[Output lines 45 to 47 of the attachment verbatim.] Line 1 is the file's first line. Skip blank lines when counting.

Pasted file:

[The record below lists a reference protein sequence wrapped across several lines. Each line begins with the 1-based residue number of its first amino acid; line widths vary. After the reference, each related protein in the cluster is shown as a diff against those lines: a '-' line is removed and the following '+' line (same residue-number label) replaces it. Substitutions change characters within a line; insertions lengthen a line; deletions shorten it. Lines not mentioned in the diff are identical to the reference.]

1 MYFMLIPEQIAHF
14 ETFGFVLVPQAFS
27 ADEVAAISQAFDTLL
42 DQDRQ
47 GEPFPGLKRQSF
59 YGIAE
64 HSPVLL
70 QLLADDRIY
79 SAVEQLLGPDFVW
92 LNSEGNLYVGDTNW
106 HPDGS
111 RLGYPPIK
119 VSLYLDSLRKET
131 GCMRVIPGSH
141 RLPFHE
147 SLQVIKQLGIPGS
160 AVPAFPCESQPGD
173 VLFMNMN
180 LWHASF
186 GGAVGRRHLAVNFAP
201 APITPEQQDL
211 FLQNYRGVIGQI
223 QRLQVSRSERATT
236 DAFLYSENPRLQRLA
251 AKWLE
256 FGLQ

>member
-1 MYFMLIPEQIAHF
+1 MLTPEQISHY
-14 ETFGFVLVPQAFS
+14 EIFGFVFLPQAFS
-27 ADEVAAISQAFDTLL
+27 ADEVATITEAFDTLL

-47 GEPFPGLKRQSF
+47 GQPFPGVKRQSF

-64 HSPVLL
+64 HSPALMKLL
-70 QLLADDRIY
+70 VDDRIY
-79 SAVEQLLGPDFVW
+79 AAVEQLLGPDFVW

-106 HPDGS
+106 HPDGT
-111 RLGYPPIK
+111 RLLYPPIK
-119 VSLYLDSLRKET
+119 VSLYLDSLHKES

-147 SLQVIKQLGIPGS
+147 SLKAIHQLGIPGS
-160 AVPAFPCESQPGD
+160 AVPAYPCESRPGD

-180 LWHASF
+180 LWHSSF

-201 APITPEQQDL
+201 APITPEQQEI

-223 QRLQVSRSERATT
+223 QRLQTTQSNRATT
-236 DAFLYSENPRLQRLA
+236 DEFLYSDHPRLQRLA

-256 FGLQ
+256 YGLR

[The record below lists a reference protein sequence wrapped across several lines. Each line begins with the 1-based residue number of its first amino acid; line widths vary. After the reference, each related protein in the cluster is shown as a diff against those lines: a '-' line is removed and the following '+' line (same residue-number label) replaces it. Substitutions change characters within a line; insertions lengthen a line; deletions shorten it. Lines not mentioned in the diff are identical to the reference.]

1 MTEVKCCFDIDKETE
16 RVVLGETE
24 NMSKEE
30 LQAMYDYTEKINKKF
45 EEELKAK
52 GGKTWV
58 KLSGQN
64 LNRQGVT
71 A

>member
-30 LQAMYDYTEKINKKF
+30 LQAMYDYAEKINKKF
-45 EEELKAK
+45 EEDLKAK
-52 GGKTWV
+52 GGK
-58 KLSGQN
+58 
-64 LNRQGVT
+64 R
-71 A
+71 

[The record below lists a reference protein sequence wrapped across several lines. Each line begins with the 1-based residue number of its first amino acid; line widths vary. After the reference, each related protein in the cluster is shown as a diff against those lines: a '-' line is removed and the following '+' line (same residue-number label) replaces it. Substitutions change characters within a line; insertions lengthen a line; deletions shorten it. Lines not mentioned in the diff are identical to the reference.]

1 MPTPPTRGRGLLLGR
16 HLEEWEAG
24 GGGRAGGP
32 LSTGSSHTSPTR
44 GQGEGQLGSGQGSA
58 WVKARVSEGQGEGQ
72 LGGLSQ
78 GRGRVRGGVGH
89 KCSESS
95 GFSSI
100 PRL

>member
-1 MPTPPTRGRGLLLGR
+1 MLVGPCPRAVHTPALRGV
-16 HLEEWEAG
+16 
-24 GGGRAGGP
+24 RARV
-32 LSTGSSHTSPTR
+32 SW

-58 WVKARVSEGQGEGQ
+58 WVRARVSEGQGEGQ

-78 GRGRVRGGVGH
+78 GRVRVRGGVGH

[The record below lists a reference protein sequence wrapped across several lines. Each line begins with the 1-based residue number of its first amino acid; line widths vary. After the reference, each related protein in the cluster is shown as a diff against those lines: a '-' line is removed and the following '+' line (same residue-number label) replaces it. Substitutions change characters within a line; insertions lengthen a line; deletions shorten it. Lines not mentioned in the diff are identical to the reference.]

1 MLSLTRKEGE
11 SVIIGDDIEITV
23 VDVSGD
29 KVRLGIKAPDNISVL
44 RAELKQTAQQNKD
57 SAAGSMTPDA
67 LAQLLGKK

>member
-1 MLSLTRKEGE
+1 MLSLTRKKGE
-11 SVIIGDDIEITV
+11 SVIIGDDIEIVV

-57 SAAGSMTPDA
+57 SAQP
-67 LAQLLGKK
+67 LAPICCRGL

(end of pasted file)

-111 RLGYPPIK
+111 RLLYPPIK
-119 VSLYLDSLRKET